Although landline and mobile services were out or just hanging on in parts of Japan following Friday's biggest recorded earthquake and the devastating tsunami that followed, the undersea cables that help to keep the country connected appear to have held up.
Here's a roundup of telecom-related news following the earthquake.
In addition to rendering many mobile phones useless in Tokyo, the earthquake also "severely disrupted landline service" in the city, the AP reports, quoting an NTT spokeswoman as saying that up to 90 percent of calls were being restricted to prevent telecom gear from being overloaded as it continues to assess the damage to towers and cables. Disruption to the mobile system also caused people to swamp normally vacant public phone booths, the AP added.
The damage to undersea telecommunications cables linked to Japan appear to be limited following Friday's earthquake, reports PC World. Telegeography says there are 20 trans-Pacific and intra-Asia cable systems that reach Japan.
Chunghwa Telecom Co. Ltd. (NYSE: CHT) told MarketWatch that its APCN2 cable, which links China, Hong Kong, Japan, Malaysia, the Philippines, Singapore, South Korea and Taiwan, was damaged but service was disrupted only temporarily.
IHS iSuppli issued a news flash about the potential impact the Japan earthquake could have on global electronics production.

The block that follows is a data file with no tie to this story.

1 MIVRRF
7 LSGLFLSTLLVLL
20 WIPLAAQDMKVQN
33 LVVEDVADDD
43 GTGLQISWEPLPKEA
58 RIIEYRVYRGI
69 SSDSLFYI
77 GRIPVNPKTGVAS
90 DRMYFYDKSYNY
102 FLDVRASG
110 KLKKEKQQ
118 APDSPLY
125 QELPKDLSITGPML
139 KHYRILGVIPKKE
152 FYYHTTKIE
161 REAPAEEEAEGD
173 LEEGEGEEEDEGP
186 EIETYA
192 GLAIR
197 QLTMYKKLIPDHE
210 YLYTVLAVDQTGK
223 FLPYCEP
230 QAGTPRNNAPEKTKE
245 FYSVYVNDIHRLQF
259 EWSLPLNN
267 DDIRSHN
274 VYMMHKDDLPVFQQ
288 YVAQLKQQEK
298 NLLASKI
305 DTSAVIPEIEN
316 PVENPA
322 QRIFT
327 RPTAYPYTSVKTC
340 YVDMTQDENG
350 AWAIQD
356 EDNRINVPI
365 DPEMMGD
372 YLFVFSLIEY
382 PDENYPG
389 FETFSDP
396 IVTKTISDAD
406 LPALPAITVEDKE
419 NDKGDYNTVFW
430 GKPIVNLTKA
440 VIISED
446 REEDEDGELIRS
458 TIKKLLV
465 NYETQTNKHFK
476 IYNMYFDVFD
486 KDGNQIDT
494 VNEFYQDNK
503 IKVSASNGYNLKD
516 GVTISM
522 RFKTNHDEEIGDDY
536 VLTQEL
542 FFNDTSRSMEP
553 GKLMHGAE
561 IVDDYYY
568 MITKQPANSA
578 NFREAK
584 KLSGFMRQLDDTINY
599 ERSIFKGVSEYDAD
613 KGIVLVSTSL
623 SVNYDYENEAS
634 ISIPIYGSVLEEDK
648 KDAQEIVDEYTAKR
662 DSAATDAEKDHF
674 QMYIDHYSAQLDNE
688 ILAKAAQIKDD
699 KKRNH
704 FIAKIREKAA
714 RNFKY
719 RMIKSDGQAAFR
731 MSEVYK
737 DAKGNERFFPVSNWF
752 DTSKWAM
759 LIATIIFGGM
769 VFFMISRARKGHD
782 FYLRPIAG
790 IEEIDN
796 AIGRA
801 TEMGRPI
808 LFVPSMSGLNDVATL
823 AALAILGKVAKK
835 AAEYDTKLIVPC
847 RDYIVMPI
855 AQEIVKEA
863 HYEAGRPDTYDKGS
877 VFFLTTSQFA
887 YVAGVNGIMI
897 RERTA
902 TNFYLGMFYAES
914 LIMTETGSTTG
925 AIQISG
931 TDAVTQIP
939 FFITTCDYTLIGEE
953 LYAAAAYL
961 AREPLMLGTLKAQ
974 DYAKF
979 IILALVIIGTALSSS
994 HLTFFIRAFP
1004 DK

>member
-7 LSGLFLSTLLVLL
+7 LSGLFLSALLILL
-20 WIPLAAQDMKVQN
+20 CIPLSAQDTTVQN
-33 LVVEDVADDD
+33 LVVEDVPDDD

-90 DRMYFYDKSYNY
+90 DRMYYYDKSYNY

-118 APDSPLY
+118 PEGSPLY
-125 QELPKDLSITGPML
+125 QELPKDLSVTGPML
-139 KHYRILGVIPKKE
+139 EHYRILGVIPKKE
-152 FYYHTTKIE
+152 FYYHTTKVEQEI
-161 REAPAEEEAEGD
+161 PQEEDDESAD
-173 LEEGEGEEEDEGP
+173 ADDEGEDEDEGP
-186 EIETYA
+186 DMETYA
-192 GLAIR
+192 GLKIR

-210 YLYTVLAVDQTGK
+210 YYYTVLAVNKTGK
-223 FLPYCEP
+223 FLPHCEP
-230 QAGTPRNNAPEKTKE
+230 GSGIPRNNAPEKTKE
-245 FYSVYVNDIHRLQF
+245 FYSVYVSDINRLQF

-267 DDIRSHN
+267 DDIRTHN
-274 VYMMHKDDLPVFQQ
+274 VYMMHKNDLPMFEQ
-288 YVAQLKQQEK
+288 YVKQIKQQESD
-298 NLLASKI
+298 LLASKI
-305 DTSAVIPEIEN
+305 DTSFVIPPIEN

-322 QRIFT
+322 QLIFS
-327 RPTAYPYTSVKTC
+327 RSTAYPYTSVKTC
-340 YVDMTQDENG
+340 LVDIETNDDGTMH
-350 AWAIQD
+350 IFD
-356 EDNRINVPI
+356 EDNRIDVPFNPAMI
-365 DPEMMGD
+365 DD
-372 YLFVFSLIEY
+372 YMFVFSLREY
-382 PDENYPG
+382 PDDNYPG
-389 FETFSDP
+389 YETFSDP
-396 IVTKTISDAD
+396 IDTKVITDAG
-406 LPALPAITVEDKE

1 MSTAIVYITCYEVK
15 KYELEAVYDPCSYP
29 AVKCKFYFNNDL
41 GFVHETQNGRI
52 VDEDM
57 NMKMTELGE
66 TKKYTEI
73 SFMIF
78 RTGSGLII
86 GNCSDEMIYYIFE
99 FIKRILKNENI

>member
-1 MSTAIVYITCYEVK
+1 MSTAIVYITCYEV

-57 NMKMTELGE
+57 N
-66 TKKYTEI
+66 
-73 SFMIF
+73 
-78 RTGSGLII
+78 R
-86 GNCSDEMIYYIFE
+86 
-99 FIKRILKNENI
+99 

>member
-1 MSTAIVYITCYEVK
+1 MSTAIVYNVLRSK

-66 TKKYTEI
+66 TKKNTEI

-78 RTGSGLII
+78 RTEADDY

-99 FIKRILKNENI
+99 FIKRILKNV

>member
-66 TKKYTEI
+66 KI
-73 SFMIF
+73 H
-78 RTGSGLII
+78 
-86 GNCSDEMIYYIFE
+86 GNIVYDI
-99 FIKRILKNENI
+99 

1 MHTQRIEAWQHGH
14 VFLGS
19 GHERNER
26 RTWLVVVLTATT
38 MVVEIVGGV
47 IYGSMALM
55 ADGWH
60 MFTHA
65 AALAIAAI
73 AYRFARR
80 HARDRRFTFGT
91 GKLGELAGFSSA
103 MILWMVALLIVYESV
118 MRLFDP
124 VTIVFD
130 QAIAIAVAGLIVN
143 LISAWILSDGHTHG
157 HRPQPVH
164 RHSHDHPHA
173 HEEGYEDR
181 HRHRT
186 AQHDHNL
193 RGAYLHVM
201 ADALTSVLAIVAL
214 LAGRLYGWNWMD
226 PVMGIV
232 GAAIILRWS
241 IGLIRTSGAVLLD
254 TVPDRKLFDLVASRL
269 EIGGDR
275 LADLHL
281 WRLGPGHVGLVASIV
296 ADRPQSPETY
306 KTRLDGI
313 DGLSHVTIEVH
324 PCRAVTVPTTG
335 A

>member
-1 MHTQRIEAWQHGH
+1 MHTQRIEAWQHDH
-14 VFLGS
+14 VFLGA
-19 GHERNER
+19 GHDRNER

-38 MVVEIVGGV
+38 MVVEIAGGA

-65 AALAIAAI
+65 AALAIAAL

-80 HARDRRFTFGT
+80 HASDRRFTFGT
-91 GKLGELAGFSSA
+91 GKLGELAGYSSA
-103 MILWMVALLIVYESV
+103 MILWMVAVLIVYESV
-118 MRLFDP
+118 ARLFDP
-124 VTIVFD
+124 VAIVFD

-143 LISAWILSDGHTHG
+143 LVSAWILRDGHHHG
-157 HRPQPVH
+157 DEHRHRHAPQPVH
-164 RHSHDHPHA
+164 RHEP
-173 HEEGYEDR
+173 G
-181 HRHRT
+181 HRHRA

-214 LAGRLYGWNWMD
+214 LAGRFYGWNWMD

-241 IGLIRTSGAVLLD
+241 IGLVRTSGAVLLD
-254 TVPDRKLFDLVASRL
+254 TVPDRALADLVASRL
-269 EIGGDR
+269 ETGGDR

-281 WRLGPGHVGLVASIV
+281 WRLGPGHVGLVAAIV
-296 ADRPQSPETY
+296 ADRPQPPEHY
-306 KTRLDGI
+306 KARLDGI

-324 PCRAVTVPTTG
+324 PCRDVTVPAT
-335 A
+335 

Among the stats, the firm estimates that Japan accounted for 13.9 percent of all global electronic equipment factory revenue in 2010, a figure that includes the making of computers, CE devices and communications gear, and one fifth of global semiconductor production.
IHS iSuppli also believes that the "major impact" on Japan's semiconductor production likely won't come from direct damage to production facilities, but from disruption to the supply chain. "This is likely to cause some disruption in semiconductor supplies from Japan during the next two weeks," the firm said.
Some cable subs in Japan may have received a warning about the earthquake thanks to a subscription service the nation's largest MSO there offers. Jupiter Telecommunications Co. Ltd. (J:COM)sells an Earthquake Alert Service in conjunction with the Japan Meteorological Agency. It has a dedicated terminal system that uses flashing lights and sounds to alert customers of an earthquake when they are sleeping or the TV and radio are switched off.
Time Warner Cable Inc. (NYSE: TWC)'s Oceanic division in Hawaii has been spared so far after tsunami waves swamped beaches there but didn't cause major damage. An MSO spokesman reports that TWC's employees there are safe and no outages or plant damages have been reported.
He also confirmed that the MSO has received word that company EVP of Advanced Engineering and Technology Mike Hayashi, who was in Japan when the tsunami hit, is also all right.
TWC, meanwhile, announced it is offering its in-language international premium channel, TV Japan, for free to all digital-TV subs through next Thursday.
Broadcasting & Cablereports that the Federal Communications Commission (FCC) is getting involved by reaching out to Japanese regulatory officials to offer any assistance it can. The FCC, some might recall, took a proactive role during the Haiti earthquake, offering, among other things, technical assistance on emergency communications.